I recently read an article on Charles Darwin published in the Smithsonian magazine from where I learned that Gregor Mendel had in his possession the German version of Darwin's Origin of Species.  It is a mystery to many why Mendel never did connect genes to Darwin's theory of speciation.  If change in genetic traits were the basis or building blocks of Darwin's theory of evolution, then why Mendel never thought the genes that determined the color of garden peas to be the same material.  Of course, it took nearly half a century to realize that nucleic acid is the building block of a gene.  Also, it took about 80 more years before Watson and Crick would discover the three dimensional structure of DNA


Darwin's scientific theory on evolution is considered a landmark finding by all biologists in modern time.  By the dawn of twentieth century, Darwin's theory was only a 35-year old concept; however, most botanists and zoologists had accepted the concept.  Darwin's followers were growing by leaps and bounds allover the world and when molecular biologists were able to sequence the DNA only then the beauty of Darwin's theory began to reveal itself.  The study of genomics started in America and Western Europe hardly 30 years ago and by now the genomics of bacteria, yeast, fungi, human, Arabidopsis (a miniature plant), soybean, rice, etc., have been worked out.  The computer-aided DNA sequence alignments of similar genes among various organisms have led to the birth of a field call Bio-informatics.  And trust me — it is a burgeoning field of studies where biology and computer science had tied their knots.  Through the sequence similarities studies we learned that at molecular level, humans and chimps have gene similarities better than 99% for 96% of the genome that codes for functional proteins.  Folks who have nothing but disdain for Darwin's theory could now seal their lips for the evidence is too strong that humans have evolved from chimps over several millions years. 


No modern-day academician worth his salt would deny the veracity of Darwin's theory of evolution.  However, there still exist a few naysayers among life scientists and educationists who would deny the contribution made by Charles Darwin.  Many of them have coined such a term as "Intelligent Design" to hint that life forms that exist in the world have evolved simultaneously as has been written in the pages of Genesis in Bible or in Koran.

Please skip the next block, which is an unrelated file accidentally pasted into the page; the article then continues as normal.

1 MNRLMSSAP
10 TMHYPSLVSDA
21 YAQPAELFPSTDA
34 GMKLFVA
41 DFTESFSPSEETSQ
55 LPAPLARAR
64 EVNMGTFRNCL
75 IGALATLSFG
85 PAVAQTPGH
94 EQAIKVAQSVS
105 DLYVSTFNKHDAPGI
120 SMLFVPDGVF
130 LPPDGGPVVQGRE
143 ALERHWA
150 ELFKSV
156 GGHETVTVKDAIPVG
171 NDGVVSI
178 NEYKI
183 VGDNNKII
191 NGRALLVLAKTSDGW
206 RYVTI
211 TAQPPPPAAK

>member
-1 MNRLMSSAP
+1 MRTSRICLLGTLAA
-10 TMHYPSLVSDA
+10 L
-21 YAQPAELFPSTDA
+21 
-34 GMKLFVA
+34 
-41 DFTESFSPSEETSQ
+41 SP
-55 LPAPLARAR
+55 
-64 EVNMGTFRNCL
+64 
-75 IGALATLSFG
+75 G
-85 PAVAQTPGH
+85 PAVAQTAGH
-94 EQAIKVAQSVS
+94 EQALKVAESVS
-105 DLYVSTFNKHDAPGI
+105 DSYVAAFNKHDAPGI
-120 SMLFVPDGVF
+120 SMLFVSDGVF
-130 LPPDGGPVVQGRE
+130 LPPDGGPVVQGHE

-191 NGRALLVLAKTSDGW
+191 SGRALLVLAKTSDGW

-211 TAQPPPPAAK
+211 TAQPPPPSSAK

What is the future of Darwinism?  Going forward, scientists would learn how many genes are expressed before a disease would set in at molecular level.  From these results researchers would figure out how to block the expression of such genes.  It is through this interference of gene expression will the scientist be able to block the development of a particular type of cancer.  Many genetic therapies will be discovered in the coming days.  These are just a few concrete examples of the positive effect of Darwinism.  


In summary, I see a great future for Darwinism.  Through this short article I tried to explain that Charles Darwin was able to garner knowledge from the writings of other naturalists including his grandfather Erasmus Darwin.  The other thing that I discussed is the impact of the work of Gregor Mendel on Darwin's and vice versa.  Unfortunately, they failed to understand the interconnectivity between genetics and evolution.  Finally, I touched on the future acceptance of Darwinism amongst escapists.  The good news is that Darwinism is solidly grounded to molecular biology, genomics, bio-informatics, and many other developing fields.  All of these were possible because the precocious mind of Charles Darwin was able to see the origin of species.  He must have had a beautiful mind, unquestionably

Dr. A.H. Jaffor Ullah, a researcher and columnist writes from New Orleans, USA